Honoring Our Ancestors With Love And Pride!

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Recently, to my delight I have been receiving emails from graduate students from all around the world with their questions or comments on the information found on my website regarding the African American spirituals. One in particular caught my attention. One graduate student working on her graduate studies asked such a great question, I thought I’d share it with you along with my response to her.

“What are your views on the use of Dialect in Spirituals during performance? I have always been drawn to spirituals and have performed them as solos, and conducted choirs singing them, however I have generally used the “translation” provided in the score, which often doesn’t include a slave dialect. I’m interested in your opinion on this.”

My response to her: I have never considered the language of the slaves in the American Colonies to be a “dialect” as a whole. Even today, in America, certain parts of our country have distinctive dialects. These unique dialects can be found for example in the Southern States, Brooklyn, NY, Boston, MA or even the hip hop culture in urban America just to name a few. In Louisiana, there are many people in that State who are known for their Creole dialect and culture which started with the colonial settlers, especially those of French descent, but also included the Spanish, Native American, and African descent born in Louisiana. The term “creole” signifies a culture that embraces the influences of French, Spanish, African and Native American peoples in Louisiana including their take on the English language.Their Creole dialect is still used today and is a treasured part of their culture. Besides the dialect the culture itself is celebrated in their music, arts, and their food. This is a great example of the beauty of our diverse American cultural heritage that continues to be celebrated.

I personally feel we would be gravely mistaken to refer to the broken or poorly spoken English of the slaves as a “dialect”. What we need to do is remember that the slaves came from different countries on the African continent and they spoke different languages in their homelands depending on where they lived. When they arrived here in the New World albeit a forced immigration, they needed to learn how to speak the English language as did the other immigrants coming from countries that also did not speak English in their different homelands. Immigrants from France, Italy, Spain, or other European countries also had the difficult task of learning how to speak English in the New World. However, the difference between the slaves and the other immigrants regarding the necessity to learn a new language was the slaves were strictly forbidden by their masters to learn how to read and write which in itself makes learning a new language extremely difficult.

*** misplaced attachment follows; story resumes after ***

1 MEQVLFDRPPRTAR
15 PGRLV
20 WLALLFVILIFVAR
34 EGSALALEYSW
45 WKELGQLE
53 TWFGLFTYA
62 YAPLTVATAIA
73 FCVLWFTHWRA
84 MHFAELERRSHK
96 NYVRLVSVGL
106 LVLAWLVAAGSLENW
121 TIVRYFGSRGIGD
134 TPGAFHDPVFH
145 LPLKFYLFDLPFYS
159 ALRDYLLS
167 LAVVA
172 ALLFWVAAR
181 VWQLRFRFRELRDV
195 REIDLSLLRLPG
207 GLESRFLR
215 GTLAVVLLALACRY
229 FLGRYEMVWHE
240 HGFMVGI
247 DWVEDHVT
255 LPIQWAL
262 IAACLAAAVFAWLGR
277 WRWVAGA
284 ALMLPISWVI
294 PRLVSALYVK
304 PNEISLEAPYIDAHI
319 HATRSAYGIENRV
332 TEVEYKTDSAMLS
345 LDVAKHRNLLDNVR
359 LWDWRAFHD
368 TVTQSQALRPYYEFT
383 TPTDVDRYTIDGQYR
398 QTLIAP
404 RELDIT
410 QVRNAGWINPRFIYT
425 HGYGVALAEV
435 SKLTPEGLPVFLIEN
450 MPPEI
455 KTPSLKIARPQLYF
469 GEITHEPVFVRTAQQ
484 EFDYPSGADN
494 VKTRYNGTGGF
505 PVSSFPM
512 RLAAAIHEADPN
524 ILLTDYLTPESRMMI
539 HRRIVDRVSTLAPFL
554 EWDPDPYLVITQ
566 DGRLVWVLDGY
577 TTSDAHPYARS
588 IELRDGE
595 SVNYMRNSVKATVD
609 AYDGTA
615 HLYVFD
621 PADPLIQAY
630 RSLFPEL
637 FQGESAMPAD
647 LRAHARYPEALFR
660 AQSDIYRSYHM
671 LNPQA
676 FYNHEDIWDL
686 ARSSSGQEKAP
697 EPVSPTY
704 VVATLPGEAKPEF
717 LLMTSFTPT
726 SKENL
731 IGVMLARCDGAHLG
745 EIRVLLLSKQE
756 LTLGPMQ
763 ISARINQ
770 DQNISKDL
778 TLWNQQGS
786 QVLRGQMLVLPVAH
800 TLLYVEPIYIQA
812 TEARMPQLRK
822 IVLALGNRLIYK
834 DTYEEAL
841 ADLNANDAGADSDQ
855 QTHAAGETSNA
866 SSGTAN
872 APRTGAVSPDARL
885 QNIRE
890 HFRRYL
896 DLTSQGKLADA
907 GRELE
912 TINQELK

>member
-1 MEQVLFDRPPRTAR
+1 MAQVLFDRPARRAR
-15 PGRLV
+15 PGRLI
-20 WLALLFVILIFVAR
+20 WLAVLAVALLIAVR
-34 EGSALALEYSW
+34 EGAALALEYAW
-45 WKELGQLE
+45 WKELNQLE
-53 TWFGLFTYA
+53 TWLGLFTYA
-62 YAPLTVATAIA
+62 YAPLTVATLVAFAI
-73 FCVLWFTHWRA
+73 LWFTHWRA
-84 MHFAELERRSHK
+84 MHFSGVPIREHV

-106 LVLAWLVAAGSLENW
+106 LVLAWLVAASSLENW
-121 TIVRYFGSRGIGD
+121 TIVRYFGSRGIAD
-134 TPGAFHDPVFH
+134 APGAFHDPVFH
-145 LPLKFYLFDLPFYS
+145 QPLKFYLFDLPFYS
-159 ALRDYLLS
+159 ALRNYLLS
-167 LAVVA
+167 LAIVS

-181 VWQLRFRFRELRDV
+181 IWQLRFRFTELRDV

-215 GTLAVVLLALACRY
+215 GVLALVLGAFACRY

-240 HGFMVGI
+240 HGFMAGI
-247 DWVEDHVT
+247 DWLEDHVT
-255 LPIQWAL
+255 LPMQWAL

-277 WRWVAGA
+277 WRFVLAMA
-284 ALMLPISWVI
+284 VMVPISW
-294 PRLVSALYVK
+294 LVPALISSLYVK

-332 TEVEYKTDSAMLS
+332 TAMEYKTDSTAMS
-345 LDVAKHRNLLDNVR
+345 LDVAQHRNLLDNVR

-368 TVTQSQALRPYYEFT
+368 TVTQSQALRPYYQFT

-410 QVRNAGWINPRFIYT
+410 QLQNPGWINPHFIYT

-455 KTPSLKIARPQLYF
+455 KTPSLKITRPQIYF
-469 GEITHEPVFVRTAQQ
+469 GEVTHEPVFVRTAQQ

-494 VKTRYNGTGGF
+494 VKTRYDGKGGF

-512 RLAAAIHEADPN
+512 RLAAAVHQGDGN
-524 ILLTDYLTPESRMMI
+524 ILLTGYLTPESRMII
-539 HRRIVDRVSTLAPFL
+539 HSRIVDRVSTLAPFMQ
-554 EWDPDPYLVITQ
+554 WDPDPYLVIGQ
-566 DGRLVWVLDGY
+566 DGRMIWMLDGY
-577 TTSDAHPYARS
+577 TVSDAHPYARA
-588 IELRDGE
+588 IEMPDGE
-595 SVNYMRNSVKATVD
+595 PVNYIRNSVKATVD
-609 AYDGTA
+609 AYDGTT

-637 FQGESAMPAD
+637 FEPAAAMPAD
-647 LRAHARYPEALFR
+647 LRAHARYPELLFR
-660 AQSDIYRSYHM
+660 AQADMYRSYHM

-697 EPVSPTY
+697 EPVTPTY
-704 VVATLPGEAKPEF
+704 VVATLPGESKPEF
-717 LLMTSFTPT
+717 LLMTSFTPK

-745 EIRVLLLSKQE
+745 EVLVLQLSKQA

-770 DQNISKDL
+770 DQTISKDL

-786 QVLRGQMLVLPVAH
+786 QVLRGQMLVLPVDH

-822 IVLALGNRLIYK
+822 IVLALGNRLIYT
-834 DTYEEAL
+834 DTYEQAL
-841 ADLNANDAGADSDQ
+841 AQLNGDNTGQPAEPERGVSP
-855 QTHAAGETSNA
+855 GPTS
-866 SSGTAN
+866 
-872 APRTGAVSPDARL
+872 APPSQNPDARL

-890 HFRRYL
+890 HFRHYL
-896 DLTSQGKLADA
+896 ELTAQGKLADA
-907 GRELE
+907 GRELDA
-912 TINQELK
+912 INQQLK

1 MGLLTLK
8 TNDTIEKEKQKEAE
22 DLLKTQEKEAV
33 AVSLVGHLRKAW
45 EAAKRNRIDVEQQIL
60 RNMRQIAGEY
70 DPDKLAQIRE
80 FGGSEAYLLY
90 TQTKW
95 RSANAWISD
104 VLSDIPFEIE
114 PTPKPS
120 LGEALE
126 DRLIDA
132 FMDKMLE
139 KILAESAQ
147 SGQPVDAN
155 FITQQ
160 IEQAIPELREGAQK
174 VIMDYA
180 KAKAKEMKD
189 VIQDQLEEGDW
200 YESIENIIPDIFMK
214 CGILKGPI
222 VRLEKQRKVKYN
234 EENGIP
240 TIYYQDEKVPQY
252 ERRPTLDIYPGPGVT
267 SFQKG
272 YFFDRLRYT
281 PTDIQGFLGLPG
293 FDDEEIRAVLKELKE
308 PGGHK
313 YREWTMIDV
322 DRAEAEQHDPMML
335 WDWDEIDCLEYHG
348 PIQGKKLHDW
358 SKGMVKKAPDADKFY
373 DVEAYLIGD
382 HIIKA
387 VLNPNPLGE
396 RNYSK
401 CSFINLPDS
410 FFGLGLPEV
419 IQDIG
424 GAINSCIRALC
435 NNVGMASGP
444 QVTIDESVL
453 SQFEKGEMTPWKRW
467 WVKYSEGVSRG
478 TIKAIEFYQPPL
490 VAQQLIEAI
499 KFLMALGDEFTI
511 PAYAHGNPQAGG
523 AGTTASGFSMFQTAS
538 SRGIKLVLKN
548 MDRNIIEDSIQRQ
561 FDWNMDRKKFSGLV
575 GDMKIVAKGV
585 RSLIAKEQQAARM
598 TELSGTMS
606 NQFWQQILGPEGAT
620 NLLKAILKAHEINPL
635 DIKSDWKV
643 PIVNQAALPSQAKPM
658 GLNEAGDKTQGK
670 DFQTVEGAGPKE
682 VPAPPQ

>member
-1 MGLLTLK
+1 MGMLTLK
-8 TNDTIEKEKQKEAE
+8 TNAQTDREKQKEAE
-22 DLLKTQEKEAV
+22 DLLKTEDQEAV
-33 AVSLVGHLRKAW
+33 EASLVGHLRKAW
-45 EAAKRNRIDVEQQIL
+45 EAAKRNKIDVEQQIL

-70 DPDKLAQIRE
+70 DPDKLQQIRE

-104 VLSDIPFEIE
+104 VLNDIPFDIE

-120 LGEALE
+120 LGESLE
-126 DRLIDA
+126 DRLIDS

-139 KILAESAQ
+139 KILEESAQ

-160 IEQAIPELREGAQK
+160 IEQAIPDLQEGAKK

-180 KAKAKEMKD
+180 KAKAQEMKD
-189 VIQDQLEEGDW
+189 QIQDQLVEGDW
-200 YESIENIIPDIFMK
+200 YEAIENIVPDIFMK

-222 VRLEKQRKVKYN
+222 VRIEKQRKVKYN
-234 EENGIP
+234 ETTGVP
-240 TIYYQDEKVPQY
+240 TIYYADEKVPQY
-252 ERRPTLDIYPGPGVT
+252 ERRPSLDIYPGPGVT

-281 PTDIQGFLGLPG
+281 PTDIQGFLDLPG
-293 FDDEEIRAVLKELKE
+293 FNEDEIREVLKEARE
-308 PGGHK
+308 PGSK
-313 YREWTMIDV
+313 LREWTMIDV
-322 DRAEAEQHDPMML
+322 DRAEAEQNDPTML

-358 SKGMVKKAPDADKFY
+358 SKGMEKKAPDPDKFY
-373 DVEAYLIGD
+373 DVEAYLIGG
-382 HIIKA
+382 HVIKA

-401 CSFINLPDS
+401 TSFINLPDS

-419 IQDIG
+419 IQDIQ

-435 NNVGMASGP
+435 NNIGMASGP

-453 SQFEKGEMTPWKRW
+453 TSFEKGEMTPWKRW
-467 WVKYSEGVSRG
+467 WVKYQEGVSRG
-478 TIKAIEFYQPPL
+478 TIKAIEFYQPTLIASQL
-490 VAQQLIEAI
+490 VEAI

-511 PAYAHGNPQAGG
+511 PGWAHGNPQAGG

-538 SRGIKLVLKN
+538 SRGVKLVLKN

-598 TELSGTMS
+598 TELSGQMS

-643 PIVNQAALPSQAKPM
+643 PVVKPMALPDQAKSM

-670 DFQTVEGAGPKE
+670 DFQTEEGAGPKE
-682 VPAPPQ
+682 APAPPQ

So the slaves learned by hearing English spoken and many times for example, they confused the sound of t’s and d’s: the t in the word water sounded like and was pronounced like a d, so forth and so on. So in the mid 1830’s through 1867 when Northern abolitionists Allen, Ware, and Garrison admirably attempted to preserve and record the spirituals created by the slaves, the lyrics to the spirituals were written down as the words actually sounded phonetically. What is also important to note, most scholars and musicologists agree that any written score of any spiritual is not authentic to the original sound of a spiritual. However, the spirit in which the attempt to preserve this original music was done with an honorable and loving attempt to preserve the music so at least it wouldn’t be lost forever. And years later in much the same way, and in order to further preserve additional spirituals, Harry T Burleigh, James Weldon Johnson & J. Rosamond Johnson published more spirituals to preserve this original musical art form created by the slaves here in America.

Having said that, I personally neither use a score or dialect to perform the spirituals.
I hope I have answered your questions. Good luck with your graduate studies.

Peace and blessings,
Calvin Earl

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